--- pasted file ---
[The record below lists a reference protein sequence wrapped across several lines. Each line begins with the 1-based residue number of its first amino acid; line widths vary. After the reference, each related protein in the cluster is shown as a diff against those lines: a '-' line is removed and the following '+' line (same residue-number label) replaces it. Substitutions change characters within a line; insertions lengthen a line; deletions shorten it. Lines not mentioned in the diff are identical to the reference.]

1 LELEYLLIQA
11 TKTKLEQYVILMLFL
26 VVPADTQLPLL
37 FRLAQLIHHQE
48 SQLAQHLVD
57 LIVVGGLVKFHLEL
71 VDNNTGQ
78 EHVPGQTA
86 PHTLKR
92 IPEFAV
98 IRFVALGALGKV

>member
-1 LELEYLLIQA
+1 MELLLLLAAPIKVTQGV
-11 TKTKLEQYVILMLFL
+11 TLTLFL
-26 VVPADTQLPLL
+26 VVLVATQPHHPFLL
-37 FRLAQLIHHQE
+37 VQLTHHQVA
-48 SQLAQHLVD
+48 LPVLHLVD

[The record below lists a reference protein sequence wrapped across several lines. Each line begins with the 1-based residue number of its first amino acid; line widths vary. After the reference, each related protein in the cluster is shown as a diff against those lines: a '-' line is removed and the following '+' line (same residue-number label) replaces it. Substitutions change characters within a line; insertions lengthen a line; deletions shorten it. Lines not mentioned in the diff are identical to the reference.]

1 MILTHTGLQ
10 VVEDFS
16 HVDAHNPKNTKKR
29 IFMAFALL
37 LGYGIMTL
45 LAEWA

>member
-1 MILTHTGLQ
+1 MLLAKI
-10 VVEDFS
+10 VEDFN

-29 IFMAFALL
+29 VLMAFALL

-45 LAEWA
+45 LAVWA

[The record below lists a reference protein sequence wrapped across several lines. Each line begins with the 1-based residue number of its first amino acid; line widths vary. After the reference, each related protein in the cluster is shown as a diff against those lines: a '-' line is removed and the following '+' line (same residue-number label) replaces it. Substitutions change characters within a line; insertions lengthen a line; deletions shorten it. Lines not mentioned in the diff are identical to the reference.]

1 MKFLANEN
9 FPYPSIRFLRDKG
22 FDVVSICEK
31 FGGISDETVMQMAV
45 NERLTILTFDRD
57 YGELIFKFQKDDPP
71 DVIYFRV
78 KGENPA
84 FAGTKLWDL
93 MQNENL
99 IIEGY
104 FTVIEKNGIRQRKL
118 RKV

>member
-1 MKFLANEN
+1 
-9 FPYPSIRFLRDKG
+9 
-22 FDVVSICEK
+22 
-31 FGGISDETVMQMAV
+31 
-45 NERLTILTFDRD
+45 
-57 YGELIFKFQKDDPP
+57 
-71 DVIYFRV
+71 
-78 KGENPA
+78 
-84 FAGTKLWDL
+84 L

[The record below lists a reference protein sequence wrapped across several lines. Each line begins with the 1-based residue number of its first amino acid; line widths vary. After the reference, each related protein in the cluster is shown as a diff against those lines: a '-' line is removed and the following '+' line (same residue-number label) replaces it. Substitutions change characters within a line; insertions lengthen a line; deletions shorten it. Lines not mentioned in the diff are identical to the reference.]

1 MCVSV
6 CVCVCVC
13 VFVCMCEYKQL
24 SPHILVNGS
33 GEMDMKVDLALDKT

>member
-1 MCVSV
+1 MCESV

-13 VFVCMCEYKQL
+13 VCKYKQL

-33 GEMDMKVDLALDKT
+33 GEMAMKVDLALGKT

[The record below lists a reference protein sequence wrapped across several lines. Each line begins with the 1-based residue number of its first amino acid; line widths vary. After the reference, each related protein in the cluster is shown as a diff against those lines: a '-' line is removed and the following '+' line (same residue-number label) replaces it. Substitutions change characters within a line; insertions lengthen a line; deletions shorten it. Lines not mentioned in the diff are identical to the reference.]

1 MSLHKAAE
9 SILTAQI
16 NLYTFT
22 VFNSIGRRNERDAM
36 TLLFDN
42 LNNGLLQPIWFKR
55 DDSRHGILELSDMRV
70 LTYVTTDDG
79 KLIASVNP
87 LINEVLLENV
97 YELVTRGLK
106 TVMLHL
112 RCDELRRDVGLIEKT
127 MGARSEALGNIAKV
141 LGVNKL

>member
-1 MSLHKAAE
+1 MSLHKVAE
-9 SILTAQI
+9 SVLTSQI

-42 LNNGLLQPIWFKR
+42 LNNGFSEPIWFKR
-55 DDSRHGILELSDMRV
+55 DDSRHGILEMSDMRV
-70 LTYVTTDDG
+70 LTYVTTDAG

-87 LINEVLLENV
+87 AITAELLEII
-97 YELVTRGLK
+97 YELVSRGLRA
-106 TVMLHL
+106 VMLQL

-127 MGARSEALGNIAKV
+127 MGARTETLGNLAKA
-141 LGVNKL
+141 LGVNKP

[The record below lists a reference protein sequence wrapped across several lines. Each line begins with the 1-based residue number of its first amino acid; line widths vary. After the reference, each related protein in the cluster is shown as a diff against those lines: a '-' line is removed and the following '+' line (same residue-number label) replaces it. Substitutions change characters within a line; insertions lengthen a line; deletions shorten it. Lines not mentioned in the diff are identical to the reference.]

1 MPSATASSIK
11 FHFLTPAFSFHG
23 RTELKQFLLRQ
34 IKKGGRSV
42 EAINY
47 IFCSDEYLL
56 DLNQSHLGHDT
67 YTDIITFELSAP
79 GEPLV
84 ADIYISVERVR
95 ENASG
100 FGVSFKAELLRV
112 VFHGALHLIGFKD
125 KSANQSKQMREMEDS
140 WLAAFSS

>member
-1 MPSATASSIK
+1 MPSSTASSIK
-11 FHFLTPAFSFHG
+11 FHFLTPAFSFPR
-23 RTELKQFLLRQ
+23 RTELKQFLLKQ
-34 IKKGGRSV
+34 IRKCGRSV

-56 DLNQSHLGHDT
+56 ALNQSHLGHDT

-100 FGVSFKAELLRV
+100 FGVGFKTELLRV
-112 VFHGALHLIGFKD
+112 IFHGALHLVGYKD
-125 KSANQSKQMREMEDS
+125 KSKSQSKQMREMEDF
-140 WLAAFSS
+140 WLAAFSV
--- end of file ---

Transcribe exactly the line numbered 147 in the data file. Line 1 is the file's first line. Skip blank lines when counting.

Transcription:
+34 IRKCGRSV